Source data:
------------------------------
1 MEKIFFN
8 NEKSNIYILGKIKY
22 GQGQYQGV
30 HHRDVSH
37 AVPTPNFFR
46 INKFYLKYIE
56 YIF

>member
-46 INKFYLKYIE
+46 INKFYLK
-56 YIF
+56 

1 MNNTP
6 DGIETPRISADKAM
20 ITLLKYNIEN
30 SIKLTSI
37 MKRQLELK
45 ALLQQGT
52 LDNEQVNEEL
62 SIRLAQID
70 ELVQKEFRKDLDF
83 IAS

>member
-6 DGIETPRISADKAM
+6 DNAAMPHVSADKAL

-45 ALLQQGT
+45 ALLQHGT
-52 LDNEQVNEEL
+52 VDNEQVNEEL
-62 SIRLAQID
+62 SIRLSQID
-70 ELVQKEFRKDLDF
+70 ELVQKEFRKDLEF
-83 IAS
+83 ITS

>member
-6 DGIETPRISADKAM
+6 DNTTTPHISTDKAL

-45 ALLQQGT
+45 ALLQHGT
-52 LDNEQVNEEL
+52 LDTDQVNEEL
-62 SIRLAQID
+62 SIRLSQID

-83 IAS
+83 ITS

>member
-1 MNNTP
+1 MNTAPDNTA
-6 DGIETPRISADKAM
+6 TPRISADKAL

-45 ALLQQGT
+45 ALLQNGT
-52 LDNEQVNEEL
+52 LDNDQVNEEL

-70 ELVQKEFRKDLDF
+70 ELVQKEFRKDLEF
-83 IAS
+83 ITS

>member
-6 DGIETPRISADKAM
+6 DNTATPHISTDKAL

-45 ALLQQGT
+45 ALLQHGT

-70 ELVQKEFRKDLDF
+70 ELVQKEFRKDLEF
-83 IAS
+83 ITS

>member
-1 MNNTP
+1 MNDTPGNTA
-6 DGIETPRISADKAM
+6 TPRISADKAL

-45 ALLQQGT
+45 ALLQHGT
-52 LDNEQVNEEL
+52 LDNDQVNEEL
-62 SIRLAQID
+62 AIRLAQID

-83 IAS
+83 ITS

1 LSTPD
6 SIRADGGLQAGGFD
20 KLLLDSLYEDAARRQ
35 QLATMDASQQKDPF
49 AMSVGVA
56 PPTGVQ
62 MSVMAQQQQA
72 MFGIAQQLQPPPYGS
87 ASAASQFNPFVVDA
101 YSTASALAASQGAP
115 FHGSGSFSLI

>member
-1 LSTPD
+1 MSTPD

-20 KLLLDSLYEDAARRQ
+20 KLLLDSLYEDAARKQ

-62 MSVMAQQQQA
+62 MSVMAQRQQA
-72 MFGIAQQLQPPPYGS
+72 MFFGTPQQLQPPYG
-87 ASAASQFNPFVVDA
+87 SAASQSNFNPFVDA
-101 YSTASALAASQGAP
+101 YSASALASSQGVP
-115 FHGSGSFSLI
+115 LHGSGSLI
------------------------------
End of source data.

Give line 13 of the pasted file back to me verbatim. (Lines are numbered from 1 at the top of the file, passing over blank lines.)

1 MNNTP